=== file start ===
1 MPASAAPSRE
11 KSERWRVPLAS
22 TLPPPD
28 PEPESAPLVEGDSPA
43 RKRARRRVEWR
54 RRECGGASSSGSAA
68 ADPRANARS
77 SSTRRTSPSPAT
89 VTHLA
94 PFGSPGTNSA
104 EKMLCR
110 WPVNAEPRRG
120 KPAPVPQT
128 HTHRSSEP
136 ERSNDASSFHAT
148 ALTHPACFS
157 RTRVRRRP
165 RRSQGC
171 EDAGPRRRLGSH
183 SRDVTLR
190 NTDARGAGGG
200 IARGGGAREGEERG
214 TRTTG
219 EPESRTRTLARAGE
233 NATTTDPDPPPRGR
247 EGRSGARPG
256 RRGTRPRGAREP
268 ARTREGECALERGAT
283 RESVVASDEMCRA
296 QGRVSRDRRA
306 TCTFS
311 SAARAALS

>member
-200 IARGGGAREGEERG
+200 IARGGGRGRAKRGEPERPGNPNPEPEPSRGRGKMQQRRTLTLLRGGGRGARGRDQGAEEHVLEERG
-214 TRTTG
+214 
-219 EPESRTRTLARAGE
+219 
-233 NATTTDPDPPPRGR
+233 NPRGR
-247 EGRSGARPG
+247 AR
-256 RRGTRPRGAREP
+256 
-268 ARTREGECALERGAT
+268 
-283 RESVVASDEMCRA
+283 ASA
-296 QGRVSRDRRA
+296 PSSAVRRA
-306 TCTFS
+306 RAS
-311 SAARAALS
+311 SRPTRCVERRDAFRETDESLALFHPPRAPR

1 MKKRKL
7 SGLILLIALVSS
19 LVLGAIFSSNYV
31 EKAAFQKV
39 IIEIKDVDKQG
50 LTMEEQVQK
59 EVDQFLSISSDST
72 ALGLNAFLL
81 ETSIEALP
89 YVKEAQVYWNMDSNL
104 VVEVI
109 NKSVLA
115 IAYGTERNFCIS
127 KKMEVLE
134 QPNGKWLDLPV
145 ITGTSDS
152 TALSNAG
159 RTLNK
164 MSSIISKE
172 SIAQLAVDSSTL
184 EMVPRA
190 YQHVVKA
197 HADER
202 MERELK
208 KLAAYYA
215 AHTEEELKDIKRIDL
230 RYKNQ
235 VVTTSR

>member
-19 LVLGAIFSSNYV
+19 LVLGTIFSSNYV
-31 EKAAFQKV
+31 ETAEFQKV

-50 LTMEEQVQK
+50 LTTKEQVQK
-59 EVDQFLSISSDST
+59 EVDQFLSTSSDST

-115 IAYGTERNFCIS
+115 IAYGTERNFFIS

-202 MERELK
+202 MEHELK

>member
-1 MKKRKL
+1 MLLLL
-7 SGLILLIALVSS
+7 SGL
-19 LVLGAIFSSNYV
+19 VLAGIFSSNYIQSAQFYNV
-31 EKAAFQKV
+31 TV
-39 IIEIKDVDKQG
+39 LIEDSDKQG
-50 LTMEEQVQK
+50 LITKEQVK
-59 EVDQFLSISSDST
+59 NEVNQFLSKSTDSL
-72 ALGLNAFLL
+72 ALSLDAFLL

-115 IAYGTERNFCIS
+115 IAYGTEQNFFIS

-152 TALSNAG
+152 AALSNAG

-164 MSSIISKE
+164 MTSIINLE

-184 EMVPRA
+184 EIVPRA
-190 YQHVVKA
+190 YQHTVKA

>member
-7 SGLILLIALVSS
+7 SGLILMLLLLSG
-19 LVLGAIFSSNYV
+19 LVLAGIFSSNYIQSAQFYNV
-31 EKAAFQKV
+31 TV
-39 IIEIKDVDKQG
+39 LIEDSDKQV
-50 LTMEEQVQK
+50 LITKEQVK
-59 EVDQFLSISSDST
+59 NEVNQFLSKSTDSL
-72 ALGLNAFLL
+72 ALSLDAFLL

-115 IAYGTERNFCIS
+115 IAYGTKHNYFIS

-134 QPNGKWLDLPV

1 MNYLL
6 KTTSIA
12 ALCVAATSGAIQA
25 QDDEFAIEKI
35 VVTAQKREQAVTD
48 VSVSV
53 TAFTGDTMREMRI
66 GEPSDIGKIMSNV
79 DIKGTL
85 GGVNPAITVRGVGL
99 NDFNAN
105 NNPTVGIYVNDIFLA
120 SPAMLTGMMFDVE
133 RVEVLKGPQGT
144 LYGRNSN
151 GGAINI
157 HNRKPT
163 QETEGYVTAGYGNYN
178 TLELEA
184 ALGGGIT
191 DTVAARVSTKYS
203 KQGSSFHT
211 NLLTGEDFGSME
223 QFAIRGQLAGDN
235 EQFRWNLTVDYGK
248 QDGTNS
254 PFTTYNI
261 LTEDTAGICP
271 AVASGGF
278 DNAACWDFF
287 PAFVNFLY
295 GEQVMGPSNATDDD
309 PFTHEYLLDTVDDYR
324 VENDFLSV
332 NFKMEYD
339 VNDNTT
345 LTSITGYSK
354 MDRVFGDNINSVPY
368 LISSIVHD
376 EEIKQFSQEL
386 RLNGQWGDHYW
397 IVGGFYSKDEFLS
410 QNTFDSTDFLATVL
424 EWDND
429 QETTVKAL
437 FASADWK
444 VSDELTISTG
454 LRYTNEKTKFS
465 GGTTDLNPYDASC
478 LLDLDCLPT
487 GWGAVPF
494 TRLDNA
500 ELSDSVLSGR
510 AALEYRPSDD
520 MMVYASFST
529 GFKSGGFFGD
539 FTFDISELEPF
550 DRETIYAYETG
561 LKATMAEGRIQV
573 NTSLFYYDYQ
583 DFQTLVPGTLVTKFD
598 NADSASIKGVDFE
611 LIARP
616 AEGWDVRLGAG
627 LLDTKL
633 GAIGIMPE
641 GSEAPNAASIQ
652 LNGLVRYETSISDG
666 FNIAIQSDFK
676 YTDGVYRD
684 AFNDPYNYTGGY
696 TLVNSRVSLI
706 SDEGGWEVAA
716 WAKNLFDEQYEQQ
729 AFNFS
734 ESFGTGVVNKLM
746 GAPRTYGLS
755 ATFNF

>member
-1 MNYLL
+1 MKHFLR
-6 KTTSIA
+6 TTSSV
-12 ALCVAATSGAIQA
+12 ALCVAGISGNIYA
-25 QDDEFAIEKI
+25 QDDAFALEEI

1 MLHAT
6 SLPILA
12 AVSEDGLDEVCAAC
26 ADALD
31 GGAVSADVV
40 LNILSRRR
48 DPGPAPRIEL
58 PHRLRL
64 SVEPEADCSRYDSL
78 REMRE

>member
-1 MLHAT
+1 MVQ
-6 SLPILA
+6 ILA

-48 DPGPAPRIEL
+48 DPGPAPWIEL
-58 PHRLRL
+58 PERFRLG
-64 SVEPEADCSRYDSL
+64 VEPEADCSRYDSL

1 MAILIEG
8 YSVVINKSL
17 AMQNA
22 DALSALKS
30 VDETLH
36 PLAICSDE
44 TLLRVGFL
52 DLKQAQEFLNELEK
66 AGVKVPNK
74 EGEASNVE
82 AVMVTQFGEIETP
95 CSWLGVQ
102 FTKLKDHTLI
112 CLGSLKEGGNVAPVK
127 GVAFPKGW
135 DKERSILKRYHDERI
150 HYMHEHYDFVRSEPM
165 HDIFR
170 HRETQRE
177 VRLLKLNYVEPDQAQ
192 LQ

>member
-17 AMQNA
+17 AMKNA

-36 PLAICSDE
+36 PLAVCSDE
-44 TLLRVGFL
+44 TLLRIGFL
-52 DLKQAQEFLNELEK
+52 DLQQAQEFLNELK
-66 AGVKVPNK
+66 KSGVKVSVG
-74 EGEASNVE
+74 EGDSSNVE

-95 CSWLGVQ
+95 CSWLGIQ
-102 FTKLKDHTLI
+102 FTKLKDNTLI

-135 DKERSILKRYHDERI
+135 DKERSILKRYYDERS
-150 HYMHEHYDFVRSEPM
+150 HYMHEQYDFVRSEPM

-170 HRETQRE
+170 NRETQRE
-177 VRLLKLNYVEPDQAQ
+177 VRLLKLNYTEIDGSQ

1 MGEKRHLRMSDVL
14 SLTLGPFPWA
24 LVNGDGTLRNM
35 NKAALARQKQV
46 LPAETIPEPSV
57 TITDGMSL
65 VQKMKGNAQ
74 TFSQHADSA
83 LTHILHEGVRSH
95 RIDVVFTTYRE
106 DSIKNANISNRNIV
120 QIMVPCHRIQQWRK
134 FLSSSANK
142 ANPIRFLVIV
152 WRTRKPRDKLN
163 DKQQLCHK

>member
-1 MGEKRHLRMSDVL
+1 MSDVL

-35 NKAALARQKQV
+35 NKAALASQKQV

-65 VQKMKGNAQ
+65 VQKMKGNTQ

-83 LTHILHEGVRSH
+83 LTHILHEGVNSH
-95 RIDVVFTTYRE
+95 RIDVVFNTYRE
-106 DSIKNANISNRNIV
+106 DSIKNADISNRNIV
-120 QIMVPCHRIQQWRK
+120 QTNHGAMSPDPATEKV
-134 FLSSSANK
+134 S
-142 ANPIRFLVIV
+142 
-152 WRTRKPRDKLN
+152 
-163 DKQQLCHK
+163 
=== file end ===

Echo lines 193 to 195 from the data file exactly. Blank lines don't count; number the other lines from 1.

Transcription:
494 TRLDNA
500 ELSDSVLSGR
510 AALEYRPSDD